The Grossest Place in Your Home—and How to Clean It | Aug 13, 2022

What’s the dirtiest place in your home? Despite all the germs floating around your bathroom, there’s actually way more nastiness happening in—yikes!—your kitchen, than practically anywhere else in the home, according to a study by the National Sanitation Foundation (NSF).

“The areas in which food is prepared actually contain more bacteria and fecal contamination than many other places in the home,” the study says.

If you’re horrified and ready to grab the disinfectant and head straight to the kitchen, you’re not alone. But you probably want to know which items in your kitchen are making it such a thriving cesspool—and how you can fight against this potentially dangerous bacteria. Here are the grossest items in your kitchen, according to the pros.

Your cutting boards

It’s no surprise this common kitchen item makes the top of the list, with all the food prep we do here. The NSF found that 18% of cutting boards contain fecal contamination from E. coli bacteria, which is often found in raw meat. And in recent years, both wood and plastic cutting boards have proven harder to keep clean than originally thought, especially if they’re several years old.

“The issue arises when people are unable to clean cutting boards properly because they have deep grooves from being used so much,” explains dietitian and food safety expert Bri Bell. “Bacteria can live in the grooves and contaminate your food. It’s time to get a new one if you can fit a fingernail in the groove, because then you know it’s too deep to properly clean.”

A more recent study conducted by Sainsbury’s Home also found that 40% of people are putting themselves at risk by using the same cutting board for meat and vegetables.

“We use cutting boards to prepare foods like raw meat, which can spread salmonella and E. coli,” says Brian Sansoni, spokesman for the American Cleaning Institute. “A good rule of thumb in safe food preparation is to avoid cutting raw meat, poultry, or fish on the same surface without thoroughly cleaning it between uses.”

Even better, he says: “Have two cutting boards: one reserved for meat and the other for fruits and vegetables.”

Your kitchen faucet

If you thought your door handles were dirty (and they are), then this next bit will really make you run for the disinfectant. According to the NSF, 45% of kitchen sinks were found to contain salmonella and E. coli. Even if you aren’t regularly rubbing raw chicken on your kitchen faucet, there’s still a logical reason why it’s one of the nastiest places in your home.

“The faucet is a high-touch area,” Bell says. “We often touch it with dirty or wet hands, so it gets dirty quickly between washes, and people tend to clean them only when they look dirty—not realizing it has bacteria regardless.”

To keep the poop particles out of your kitchen sink, wash the sink regularly with disinfectant.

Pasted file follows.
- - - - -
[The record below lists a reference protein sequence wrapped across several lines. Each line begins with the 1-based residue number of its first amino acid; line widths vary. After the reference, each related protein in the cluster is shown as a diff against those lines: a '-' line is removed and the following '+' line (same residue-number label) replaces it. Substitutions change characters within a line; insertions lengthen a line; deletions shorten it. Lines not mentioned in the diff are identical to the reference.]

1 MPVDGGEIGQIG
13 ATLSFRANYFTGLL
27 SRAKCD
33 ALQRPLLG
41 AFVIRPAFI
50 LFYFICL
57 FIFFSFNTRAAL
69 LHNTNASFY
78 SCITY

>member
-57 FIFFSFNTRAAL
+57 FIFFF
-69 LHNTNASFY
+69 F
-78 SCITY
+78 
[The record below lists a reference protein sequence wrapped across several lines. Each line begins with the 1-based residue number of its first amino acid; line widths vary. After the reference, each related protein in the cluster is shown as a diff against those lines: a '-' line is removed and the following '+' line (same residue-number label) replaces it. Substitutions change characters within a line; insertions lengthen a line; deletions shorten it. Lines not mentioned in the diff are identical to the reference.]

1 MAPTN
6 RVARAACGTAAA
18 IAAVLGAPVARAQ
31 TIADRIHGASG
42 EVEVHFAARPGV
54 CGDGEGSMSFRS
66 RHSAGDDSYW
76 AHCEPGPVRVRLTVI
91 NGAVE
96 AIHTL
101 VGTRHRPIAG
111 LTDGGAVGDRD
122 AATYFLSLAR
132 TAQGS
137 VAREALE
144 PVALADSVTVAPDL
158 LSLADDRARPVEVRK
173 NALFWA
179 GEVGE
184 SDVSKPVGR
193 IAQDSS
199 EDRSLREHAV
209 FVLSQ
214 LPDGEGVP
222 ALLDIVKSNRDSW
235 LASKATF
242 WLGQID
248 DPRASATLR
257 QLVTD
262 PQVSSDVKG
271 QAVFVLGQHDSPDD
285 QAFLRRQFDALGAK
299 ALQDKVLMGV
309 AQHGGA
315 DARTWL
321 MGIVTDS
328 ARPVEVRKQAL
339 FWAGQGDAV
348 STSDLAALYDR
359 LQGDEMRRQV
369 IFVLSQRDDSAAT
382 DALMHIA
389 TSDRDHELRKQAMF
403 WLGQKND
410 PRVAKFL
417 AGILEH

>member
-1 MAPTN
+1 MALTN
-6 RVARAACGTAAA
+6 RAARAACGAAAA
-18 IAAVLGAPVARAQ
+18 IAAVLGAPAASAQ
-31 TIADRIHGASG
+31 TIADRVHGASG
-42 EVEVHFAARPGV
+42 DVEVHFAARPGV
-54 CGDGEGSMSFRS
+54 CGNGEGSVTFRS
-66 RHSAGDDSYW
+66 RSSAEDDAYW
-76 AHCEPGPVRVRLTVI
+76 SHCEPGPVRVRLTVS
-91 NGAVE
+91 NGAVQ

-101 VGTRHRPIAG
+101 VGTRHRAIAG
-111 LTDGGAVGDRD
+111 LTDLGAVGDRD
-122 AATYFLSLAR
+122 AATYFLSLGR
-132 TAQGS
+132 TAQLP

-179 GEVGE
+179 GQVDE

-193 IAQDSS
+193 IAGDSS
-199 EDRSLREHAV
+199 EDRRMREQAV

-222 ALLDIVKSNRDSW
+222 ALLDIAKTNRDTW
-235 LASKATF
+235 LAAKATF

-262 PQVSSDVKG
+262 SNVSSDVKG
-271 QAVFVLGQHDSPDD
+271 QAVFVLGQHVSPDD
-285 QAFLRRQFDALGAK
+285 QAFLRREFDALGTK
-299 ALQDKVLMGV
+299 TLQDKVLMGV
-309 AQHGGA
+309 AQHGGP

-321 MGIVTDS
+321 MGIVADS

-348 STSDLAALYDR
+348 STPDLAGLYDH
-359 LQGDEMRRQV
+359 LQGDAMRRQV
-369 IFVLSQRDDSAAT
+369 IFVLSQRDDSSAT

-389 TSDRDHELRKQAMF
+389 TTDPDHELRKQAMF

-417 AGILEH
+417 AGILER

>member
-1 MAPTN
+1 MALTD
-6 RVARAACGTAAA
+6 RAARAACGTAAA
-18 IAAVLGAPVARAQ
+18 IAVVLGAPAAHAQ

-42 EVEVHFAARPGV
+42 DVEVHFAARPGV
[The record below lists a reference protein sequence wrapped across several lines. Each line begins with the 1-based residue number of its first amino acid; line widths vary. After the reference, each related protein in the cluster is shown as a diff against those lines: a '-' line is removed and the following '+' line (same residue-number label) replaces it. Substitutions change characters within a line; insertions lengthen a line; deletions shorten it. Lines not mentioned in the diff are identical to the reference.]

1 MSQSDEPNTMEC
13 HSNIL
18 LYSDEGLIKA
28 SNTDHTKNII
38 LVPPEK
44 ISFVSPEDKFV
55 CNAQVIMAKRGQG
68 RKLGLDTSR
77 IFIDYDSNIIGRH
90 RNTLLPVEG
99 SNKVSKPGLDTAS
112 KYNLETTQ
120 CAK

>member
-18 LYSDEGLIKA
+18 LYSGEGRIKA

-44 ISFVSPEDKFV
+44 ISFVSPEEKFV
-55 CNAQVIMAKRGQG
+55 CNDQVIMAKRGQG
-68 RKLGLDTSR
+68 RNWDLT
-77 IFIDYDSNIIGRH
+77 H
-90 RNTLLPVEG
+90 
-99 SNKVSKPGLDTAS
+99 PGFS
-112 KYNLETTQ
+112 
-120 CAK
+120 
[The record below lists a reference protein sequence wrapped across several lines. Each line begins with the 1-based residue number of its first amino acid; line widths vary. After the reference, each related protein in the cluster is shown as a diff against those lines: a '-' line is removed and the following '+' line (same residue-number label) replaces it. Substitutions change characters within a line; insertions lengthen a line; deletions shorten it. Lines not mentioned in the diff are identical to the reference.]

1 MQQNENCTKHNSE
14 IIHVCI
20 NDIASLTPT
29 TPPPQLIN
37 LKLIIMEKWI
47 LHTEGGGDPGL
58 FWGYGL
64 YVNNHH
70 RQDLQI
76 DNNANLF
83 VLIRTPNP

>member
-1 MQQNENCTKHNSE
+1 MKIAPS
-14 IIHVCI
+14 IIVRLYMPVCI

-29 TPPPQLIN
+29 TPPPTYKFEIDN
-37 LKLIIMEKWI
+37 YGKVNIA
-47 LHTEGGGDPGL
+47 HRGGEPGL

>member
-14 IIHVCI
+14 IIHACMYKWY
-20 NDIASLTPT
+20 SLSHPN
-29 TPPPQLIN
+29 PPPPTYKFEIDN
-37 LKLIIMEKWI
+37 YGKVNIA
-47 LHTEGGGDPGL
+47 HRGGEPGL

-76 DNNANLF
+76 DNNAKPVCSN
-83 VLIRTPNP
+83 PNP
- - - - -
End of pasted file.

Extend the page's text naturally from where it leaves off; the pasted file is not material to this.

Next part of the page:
“Particularly during the fall and winter, when colds and flu are at their peak, it’s a good idea to keep faucet handles clean to prevent the spread of germs,” Sansoni says. “At least once a day, wipe down faucet handles with a disinfectant wipe.”

Your refrigerator

Here’s another item that comes in close contact with our food but tends to be neglected when it comes to regular cleanings. And if you’re anything like the participants of this 2019 study by the American Cleaning Institute, chances are you can’t even remember the last time you cleaned the fridge.

And there’s a reason why that’s scary: “Spoiled food and spills can attract germs,” Sansoni says. To be more specific, these germs include things like salmonella, listeria, and E. coli, according to a 2013 Germ Study by NSF.

The best way to keep yourself from getting sick due to contamination in the fridge is by regularly inspecting and cleaning it.

“Wipe up spills with a paper towel and warm water as they occur,” Sansoni advises. “Every week, before doing your grocery shopping, do a quick purge of food that has expired or gone bad, then clean the inside of the fridge by emptying out all the contents, removing the drawers, and scrubbing with a sponge, warm water, and liquid dish soap.”

It might sound like a lot of work, but it certainly beats food poisoning.

Your kitchen sponge

This item is so gross we decided to save it for last (just in case you started reading this while snacking, now’s a good time to stop). Kitchen sponges, dishrags, dishcloths—whatever you call them—are the downright nastiest thing in your kitchen—if not your entire home.

In fact, more than 75% of sponges contained salmonella and E. coli, the NSF found—and since we often use them on things like countertops and dishes, you can only imagine how that bacteria spreads.

“The sponge holds onto moisture and bacteria from food after washing the dishes,” Bell says, “so it’s a perfect environment for bacteria to multiply, and people don’t tend to clean it, because it’s considered a disposable item.”

Although this news makes it tempting to replace your kitchen sponge between each and every use, Bell explains there’s an easier way to keep the grossness at bay.

“The best way to clean a sponge is to run it through the dishwasher with your regular dishes, or microwave a wet sponge for one minute,” she says. “Both these methods will kill most of the bacteria growing in the sponge that is likely to make you sick, but it will still contain some bacteria.”

In fact, Bell makes a case for ditching the beloved kitchen sponge entirely.

“My recommendation is to actually stop using sponges for washing dishes, and instead use a scrub brush or washcloth that dries quickly and completely between uses,” she says.

But if you can’t live without your beloved sponge, at least do everyone in your household a favor by replacing it every couple of weeks.



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